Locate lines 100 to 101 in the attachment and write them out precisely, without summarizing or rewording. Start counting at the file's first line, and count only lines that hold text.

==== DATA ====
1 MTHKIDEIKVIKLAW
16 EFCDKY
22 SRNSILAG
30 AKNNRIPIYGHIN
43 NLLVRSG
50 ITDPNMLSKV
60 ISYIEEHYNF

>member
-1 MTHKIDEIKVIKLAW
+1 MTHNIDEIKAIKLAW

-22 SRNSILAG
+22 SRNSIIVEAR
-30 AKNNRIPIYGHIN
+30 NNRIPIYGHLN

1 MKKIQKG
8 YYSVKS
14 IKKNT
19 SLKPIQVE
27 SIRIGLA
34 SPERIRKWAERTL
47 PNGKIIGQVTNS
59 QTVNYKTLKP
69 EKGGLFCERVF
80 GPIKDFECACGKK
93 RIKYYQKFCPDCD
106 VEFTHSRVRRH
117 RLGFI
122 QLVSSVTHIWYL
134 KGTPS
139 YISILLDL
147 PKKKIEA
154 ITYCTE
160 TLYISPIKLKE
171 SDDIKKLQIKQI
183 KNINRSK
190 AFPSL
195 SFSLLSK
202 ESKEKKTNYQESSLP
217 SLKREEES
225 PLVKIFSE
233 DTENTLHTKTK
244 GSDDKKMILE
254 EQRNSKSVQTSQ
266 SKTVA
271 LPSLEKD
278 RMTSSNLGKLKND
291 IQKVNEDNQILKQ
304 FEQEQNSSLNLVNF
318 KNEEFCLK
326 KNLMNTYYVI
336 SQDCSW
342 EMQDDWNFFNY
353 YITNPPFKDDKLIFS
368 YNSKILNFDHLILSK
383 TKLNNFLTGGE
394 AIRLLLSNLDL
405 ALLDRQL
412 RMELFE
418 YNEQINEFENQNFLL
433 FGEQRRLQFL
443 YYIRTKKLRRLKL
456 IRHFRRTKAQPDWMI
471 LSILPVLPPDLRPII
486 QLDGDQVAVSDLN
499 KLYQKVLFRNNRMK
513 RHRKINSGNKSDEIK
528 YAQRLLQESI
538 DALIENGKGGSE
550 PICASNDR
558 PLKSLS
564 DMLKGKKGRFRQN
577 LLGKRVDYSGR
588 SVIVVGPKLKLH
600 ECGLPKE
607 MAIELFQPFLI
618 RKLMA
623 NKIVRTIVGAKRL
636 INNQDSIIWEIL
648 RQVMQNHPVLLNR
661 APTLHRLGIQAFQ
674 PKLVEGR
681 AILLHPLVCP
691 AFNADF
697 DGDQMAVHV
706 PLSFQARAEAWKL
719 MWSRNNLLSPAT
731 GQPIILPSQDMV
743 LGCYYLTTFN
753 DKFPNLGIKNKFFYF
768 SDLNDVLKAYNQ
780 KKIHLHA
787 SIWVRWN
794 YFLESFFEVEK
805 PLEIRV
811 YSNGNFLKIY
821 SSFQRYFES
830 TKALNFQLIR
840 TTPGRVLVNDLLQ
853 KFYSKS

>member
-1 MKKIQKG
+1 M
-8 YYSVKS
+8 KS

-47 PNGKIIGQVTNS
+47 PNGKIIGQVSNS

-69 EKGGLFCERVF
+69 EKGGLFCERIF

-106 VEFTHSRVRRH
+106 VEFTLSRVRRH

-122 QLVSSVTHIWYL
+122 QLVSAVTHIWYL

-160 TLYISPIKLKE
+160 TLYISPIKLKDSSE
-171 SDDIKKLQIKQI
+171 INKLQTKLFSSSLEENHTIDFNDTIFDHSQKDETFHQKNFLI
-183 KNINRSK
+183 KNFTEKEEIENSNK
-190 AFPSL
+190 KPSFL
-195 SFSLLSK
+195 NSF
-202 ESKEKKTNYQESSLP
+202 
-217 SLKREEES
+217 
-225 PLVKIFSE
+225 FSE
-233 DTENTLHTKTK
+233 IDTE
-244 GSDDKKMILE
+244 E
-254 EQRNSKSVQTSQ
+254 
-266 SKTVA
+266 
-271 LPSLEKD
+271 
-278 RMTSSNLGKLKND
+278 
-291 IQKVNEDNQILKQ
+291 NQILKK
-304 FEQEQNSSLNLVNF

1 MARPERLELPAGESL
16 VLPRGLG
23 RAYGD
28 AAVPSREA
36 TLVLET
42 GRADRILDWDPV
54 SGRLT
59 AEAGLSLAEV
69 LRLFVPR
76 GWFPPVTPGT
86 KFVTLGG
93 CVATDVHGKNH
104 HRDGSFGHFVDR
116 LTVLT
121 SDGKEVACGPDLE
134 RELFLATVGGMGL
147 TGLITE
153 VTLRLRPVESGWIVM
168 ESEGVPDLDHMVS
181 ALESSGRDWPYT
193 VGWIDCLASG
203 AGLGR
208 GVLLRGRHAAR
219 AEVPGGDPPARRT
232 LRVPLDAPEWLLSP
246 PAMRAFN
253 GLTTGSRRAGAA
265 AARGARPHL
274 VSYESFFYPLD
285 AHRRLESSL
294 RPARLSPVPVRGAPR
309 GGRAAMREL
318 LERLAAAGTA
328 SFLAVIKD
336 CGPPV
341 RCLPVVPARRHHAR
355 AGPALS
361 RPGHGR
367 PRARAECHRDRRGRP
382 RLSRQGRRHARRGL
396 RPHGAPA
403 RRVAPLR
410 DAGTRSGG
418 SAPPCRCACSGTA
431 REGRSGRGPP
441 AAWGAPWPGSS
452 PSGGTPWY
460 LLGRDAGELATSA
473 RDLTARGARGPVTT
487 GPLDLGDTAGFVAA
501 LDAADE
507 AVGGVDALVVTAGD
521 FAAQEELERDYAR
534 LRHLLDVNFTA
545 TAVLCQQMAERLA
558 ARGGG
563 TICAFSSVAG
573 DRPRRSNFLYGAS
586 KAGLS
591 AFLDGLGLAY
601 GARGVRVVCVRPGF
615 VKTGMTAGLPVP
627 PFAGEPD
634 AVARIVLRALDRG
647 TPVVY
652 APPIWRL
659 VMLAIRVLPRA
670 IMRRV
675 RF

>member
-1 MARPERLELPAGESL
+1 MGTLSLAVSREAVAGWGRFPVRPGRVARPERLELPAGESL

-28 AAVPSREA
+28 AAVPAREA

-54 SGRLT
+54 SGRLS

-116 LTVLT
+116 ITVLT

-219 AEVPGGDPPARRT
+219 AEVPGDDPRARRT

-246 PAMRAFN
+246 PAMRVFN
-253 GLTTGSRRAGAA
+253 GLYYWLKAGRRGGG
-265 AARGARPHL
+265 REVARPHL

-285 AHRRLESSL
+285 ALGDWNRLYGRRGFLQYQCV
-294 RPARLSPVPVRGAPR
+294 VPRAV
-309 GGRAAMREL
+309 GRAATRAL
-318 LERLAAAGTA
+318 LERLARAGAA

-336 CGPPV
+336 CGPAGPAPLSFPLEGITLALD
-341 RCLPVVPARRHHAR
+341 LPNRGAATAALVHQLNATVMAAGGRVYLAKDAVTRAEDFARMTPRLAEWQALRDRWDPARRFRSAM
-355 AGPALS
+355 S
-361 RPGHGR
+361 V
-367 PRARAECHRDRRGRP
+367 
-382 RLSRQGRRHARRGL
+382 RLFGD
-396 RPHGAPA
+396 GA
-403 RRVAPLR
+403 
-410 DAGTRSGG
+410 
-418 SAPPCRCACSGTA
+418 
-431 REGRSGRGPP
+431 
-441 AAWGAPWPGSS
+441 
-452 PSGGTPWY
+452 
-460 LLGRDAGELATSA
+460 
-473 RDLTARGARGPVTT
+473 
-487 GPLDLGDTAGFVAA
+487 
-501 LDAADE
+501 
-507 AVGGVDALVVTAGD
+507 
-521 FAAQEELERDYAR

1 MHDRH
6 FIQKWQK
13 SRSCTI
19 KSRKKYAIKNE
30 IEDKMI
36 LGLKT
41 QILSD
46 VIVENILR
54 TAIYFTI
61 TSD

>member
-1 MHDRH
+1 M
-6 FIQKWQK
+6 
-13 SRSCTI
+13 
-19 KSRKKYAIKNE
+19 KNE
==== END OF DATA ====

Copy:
>member
-1 MKKIQKG